My father, Yoshizo, was born in Salt Lake City, Utah, and was 26 at the time of my birth. My mother, Sachie, was born in Portland, Ore., and was 23 when she stepped out of Apt. 1 of Building 2 in Block 20, crossed the sandy walkway, hanging onto my father’s arm on her way to Manzanar Hospital — a tarpaper barrack that had been converted into a hospital. Sagebrush and sand devils kicked about by the constant desert wind blew across her pathway.
Mama said she almost died giving birth to me. That she didn’t was likely the result of the patient skill and care of her doctor.
I think about that young woman, her own mother and family across the ocean in Japan, which was engaged then in a terrible war with the United States. Six years earlier, Grandmother Aono had put her bright-eyed 17-year-old daughter on a ship to return to the United States, believing that her child would be safe and would have a good future in this country. Grandmother Aono wouldn’t know about her child’s experiences until years later, after the war ended, after the atomic bombs had been dropped.
I think about giving birth in a hostile country, in a hostile environment, without the comfort of a husband — fathers were not allowed in delivery rooms in those days. What does a young woman, with a 3-year-old son waiting back in the barracks, fear when the contractions become so strong that the body feels as if it will be rent in two? And what does a young woman think when there is little comfort and not enough medication to keep the labor pains at bay and the labor continues for 12, 15, 20 hours?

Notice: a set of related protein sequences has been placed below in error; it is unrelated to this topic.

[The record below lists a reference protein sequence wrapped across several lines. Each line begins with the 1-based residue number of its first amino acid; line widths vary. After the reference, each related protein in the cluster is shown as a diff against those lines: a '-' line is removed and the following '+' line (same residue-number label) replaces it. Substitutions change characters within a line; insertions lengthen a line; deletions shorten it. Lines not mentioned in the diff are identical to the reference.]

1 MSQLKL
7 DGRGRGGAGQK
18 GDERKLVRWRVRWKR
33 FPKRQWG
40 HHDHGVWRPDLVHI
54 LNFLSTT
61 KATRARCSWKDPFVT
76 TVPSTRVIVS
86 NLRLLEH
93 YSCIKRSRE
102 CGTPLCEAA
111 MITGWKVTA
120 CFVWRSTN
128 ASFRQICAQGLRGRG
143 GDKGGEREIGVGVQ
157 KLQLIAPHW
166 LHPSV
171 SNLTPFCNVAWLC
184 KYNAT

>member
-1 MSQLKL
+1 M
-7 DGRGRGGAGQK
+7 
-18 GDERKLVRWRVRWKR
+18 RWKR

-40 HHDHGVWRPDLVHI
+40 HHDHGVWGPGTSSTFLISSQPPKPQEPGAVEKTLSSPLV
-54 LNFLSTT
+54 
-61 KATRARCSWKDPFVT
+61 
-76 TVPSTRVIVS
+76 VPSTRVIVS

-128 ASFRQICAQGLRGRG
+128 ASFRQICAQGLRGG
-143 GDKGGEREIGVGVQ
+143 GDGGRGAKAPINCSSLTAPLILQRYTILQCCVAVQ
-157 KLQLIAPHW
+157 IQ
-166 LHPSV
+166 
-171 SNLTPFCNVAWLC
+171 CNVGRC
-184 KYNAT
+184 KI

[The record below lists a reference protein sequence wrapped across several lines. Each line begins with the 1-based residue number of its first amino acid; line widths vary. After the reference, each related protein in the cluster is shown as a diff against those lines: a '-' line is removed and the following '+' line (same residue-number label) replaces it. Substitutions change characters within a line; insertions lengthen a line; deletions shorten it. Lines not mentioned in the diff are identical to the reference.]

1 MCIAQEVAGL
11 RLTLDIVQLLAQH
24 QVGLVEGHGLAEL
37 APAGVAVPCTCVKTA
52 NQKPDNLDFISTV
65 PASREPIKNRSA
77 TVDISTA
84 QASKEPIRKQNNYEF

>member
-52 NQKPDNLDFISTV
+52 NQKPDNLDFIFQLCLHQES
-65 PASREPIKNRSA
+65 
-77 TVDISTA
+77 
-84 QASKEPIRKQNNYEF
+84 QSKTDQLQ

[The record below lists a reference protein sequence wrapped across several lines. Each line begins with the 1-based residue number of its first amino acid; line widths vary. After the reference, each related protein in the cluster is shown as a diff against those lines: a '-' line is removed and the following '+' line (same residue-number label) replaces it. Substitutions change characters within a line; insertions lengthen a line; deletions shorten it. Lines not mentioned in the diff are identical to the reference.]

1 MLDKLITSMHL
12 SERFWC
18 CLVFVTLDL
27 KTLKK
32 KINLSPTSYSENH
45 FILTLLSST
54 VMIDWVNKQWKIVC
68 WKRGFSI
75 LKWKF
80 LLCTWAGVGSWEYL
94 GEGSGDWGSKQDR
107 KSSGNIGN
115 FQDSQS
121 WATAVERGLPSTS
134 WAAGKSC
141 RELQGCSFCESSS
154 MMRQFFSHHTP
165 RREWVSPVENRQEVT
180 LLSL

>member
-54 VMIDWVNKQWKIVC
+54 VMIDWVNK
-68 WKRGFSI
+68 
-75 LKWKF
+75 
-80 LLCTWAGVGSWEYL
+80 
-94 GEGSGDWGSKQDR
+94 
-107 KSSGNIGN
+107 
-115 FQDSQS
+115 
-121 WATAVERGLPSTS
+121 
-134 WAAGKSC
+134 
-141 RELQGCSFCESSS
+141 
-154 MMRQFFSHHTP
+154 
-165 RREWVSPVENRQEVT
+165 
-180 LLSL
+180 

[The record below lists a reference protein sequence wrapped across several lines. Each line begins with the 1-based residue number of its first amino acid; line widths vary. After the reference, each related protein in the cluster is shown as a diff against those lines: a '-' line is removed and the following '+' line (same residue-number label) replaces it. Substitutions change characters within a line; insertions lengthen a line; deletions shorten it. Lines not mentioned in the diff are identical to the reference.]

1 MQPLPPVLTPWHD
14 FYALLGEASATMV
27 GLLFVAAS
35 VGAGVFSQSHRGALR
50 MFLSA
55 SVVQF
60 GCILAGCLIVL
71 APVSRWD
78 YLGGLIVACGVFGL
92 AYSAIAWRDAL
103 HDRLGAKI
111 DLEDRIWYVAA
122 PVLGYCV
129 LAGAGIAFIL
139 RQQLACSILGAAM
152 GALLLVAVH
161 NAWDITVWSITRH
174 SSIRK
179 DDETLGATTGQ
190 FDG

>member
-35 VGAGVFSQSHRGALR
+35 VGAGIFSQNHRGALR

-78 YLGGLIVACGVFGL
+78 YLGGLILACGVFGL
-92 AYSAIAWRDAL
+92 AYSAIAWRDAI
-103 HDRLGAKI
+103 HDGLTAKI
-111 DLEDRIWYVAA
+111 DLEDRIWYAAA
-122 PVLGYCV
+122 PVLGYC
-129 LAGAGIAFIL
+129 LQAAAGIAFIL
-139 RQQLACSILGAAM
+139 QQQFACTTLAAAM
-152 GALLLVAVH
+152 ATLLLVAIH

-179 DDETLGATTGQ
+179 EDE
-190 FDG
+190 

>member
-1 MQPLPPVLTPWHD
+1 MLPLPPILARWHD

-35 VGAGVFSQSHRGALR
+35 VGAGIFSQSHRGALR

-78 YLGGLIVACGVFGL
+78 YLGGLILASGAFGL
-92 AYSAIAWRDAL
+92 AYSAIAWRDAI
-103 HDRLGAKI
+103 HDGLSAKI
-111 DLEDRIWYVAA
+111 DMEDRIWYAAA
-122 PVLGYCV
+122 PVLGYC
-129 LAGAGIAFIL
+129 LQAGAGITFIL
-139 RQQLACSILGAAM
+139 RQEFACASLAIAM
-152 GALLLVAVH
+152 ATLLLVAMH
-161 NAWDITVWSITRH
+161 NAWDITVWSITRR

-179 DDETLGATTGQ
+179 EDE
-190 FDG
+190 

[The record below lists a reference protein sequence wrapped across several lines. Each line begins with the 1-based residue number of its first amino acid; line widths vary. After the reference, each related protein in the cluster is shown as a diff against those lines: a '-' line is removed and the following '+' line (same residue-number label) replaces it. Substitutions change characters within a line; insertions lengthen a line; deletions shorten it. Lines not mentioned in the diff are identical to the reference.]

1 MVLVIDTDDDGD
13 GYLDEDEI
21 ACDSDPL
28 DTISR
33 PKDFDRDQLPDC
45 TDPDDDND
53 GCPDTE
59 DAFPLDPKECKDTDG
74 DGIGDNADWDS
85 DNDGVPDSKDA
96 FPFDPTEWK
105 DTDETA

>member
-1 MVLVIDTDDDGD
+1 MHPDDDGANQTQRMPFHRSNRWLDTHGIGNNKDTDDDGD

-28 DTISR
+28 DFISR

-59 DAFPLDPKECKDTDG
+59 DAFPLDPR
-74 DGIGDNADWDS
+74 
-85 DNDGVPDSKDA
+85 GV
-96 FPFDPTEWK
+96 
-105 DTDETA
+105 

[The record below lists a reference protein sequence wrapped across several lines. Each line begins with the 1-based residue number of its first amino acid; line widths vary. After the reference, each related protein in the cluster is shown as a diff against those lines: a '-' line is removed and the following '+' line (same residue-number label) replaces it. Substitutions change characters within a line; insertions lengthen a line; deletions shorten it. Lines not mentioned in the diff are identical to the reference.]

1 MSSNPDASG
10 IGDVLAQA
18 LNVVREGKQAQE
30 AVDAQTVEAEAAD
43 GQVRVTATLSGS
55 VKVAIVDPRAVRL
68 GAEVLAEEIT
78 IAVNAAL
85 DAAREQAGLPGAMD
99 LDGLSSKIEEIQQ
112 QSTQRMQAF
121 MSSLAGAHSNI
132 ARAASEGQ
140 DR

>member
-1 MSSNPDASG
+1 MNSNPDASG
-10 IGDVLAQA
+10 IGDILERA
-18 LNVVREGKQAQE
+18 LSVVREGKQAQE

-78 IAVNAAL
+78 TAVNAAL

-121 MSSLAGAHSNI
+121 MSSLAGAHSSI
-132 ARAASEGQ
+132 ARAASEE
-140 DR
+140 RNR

I think about that young woman, my mother.
When I flew to California to be with my daughter Tomo and granddaughter Malia Sachie, I felt that my mother would have wanted her own mother to be with her during childbirth. Yet there were other mothers and grandmothers in the camp, and they tried to help Sachie as she recovered from the long labor and as she sought to start breastfeeding her new daughter. But the milk didn’t flow easily at first, and so Sachie had to bargain with other mothers to get enough milk for the new infant.
When I was with Malia, I became the official diaper-changer by choice. I would sing to her during the changing. Sometimes the changing would take more than 15 minutes because Malia became so relaxed — I started referring to “two- and three-diaper-change” changes. But she was always clean and fresh by the end of the process, and we would have exchanged smiles and engaged in grandmother/granddaughter small talk.
I wondered how my mother kept me clean — which she would have done meticulously — because the latrines and washing areas were in buildings separate from the barracks. And what happened at night, when I would wake, like newborns everywhere, soiled and hungry, when the mess halls were also in buildings separate from the barrack apartments in Manzanar Relocation Center?
Did Mama have to cross the sandy walkways in the moonlight to get water to clean me? Did Mama have to dodge the sagebrush blowing about to get to the mess hall to find more milk?
I looked at little Malia in her bassinet and admired the new crib in her sunlit second-floor bedroom with cool breezes coming in the window, and I thought of my mother as she tried to make a soft place for me to sleep as I squirmed and squalled, hungry and fretful. I imagined Mama moving as close to the rough wooden wall as she could, tucking me in next to her on the cot, a protective arm gently cradling me. There I would fall asleep each night for the first nine months of my life — secure and fiercely loved, warmed, and protected by a young mother whose dark eyes and dark hair were reflected in her newborn infant.
How did she manage, and why did I ever doubt that she loved me?